Domestic Abuse disclosure or concerns

Domestic abuse can happen to anyone.  It can happen between people who are in a relationship but it can also happen when a relationship has ended.  It can happen between family members.

Although domestic abuse happens mostly between adults, children and young people can be affected by the abuse that they see and hear, and they can be harmed as part of domestic abuse between adults. Young people may also experience abuse from their own boy/girlfriend.

Domestic abuse can be:


  • constantly checking where someone is
  • preventing someone from seeing their friends or family
  • constantly putting a person down
  • using the children to bully
  • Shouting and intimidating behaviour
  • Stalking and harassment


  • punching, kicking, slapping, pushing
  • strangling or smothering someone
  • threatening to hurt someone
  • not allowing someone to take medication or giving them too much


  • making a person do sexual things that they do not want to do
  • rape


  • not allowing someone to have any money
  • deliberately getting someone into debt
  • making someone give up their job or stopping them from getting a job

Domestic abuse is a repeated pattern of behaviour that is often very controlling. See useful contact numbers below.

If you have concerns that a patient may be suffering from Domestic Abuse:

  • The patient may be presenting to yourself with lots of minor injuries and the reasons for the injuries or illnesses may seem very plausible but you may have some doubts about what you are being told
  • They may present with bruises which are in various stages of healing
  • They may present as saying they are having mental health issues [depression/anxiety] however, the reason for the mental health issue may seem plausible but you may have some doubts about what you are being told
  • They may attend every appointment with their partner, who talks for them or the patient feels they need to be reassured by the partner constantly so they are saying the right thing. Sometimes a partner can present as very caring and attend all appointments with your patient because they are worried about them, however, if in an abusive relationship this is a mechanism of control, to disable them from disclosing the abuse or gaining support.
  • So seek an opportunity to see the patient on their own, so you can ask them 'how are things at home?' this will enable them to answer the question with more ease.

If a patient discloses that they are suffering from Domestic Abuse:

  • Be non-judgmental
  • Believe them
  • Listen to them and ask what they want to do
  • Tell them help and support is available and give them information on the local specialist domestic abuse service if wanted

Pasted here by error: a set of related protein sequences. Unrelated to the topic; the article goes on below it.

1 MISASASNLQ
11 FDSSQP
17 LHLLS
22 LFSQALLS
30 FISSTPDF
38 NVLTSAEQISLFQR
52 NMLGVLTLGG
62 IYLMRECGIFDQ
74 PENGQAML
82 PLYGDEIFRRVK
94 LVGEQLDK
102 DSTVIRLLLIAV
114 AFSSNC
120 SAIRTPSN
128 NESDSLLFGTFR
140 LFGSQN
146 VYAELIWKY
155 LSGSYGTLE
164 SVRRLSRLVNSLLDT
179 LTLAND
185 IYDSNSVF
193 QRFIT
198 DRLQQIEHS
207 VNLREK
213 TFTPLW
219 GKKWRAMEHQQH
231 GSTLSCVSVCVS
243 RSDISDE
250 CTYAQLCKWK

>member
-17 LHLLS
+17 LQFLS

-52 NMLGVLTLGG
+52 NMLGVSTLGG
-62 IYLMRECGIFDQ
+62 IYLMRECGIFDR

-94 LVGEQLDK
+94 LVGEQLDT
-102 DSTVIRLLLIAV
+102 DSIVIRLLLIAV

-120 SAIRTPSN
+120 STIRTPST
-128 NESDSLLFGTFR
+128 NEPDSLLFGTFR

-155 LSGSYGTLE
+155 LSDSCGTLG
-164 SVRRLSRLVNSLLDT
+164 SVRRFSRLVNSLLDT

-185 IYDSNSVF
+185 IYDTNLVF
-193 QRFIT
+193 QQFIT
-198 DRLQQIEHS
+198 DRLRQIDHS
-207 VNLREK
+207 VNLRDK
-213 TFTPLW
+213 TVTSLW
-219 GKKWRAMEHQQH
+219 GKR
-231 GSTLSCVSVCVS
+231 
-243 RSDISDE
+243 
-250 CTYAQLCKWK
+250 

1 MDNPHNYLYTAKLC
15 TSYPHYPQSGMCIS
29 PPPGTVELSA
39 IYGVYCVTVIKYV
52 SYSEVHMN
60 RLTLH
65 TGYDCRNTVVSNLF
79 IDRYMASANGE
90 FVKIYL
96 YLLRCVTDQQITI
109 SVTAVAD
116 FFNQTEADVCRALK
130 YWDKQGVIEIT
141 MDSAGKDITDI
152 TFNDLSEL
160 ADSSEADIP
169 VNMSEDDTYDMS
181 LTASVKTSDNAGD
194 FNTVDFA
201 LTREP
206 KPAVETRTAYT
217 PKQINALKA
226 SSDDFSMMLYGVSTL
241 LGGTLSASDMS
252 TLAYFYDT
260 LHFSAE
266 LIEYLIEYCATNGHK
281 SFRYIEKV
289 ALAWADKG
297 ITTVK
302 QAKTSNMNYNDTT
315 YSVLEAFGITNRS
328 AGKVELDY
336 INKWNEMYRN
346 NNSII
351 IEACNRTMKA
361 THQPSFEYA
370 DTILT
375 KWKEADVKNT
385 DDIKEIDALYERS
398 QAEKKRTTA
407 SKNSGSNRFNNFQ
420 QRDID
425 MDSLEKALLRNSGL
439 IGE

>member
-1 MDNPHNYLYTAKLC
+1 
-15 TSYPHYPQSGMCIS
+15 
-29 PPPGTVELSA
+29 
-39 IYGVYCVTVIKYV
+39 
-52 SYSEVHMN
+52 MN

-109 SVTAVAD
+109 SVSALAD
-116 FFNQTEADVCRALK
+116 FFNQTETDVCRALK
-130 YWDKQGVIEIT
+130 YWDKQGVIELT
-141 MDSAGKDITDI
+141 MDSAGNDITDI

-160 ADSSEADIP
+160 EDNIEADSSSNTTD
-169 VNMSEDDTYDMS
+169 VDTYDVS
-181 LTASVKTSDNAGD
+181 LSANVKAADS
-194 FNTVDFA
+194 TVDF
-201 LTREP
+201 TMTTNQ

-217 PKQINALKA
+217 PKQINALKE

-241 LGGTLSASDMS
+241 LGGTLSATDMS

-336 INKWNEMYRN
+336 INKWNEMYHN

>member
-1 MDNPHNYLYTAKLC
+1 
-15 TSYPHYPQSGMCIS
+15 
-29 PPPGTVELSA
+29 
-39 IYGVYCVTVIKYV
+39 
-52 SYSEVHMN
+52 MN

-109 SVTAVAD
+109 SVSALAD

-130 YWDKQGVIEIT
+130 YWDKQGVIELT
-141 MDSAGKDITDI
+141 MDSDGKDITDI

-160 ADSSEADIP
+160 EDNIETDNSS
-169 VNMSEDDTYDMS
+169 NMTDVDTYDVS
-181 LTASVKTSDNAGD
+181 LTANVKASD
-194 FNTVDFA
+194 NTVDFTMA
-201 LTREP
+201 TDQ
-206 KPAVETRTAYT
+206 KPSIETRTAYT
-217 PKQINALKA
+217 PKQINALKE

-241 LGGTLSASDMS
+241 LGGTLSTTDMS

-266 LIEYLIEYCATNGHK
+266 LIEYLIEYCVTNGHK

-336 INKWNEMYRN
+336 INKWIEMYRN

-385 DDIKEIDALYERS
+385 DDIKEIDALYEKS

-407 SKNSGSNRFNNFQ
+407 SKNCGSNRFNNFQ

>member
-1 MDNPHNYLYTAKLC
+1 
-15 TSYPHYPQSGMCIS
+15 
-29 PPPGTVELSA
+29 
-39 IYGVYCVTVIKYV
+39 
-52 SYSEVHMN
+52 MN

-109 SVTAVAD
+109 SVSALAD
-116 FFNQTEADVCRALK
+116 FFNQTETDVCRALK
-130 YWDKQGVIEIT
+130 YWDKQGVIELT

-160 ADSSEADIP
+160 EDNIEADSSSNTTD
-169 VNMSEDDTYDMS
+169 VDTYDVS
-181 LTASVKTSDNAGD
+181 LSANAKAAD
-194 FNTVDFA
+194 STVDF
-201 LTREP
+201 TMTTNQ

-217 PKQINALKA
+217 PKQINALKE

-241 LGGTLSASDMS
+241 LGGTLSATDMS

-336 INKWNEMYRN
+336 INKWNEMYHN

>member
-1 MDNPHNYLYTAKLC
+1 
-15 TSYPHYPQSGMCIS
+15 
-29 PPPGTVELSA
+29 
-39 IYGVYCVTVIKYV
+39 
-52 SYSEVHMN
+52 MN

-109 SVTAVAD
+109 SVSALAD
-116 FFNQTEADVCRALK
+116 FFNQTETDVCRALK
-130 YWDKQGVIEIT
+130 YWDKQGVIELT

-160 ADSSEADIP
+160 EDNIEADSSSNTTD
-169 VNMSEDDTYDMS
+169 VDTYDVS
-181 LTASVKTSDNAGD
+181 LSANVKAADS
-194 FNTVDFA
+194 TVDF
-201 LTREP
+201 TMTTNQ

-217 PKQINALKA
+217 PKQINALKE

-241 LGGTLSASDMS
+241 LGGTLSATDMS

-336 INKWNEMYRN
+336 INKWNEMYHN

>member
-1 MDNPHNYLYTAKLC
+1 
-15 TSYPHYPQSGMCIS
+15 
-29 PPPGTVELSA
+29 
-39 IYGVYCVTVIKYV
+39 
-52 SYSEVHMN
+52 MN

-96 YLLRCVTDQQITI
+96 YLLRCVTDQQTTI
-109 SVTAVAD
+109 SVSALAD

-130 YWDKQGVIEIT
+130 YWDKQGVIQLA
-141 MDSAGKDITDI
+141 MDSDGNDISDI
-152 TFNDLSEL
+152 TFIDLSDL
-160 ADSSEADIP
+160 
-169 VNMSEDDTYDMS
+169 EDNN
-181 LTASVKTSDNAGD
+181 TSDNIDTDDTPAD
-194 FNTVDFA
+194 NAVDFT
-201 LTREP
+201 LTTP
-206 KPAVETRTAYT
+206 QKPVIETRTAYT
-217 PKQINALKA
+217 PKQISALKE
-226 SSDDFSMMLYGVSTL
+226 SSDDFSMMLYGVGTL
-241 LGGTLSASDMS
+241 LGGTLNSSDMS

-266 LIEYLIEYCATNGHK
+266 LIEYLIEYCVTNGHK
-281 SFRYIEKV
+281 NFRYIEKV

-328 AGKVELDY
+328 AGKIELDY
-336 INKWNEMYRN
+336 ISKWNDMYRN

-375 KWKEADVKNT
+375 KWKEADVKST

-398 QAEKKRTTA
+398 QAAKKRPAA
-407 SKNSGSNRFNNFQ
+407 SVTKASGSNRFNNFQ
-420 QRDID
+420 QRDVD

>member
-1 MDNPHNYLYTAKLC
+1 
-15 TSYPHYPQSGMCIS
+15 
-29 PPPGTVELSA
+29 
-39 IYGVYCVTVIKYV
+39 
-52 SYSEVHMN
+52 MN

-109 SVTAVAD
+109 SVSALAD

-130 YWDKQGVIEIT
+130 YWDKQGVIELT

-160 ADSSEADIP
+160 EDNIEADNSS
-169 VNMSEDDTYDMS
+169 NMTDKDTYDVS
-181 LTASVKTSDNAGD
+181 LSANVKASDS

Reason for the above is to dispel the myth that the perpetrator has kept telling them that 'no one will believe them and no one will want to help them'.

  • Talk to them about how they are coping and can you support them with that medically
  • Acknowledge that everyone has their own coping strategies

Their coping strategy could be why they have come to see you; 'depression, anxiety, increase in alcohol or drug use, misuse of prescription drugs self harm and many more'. If you can support them with their abusive relationship it can reduce the need for them to use a coping strategy and then reduce the visits to yourself for medical help.

Next steps:

Explain that you are wanting to find out what the current risks are so you can offer the most appropriate support and that this form will help you do that.

  • If you have concerns about the welfare of any children or vulnerable adults within the family referrals can be made to Safeguarding Children and Safeguarding Adults services at Lincolnshire County Council
  • Regardless of the result of the DASH offer the patient support from the local Lincolnshire specialist domestic abuse service
    • Boston or South Holland area ring – 01205 318600 or 311272
    • East Lindsey area ring – 01507 609830
    • West Lindsey, Lincoln, South or North Kesteven area ring – 01427 616219 or 01522 510061

  • However, if on completion of the DASH the risk is HIGH, explain to the patient that you need to complete a Multi Agency Risk Assessment Conference [MARAC] Referral form with them, there are leaflets to explain with the patient what MARAC is about available to download on the website.

In an emergency always ring the police on 999.

The 24hr National Domestic Violence number is: 0808 2000 247

Consider immediate safety issues, if it is not safe for the victim to return home. Contact the police and/or specialist domestic abuse agency who can either take positive action to enable the victim to return home or find emergency temporary accommodation e.g. refuge

And lastly consider if you give them a leaflet will it increase the risk from the abuser, if so talk to them about where they can get help and that they can find this information in your reception or by visiting:

Domestic Abuse e-bulletins

See the current and previous Domestic Abuse e-bulletins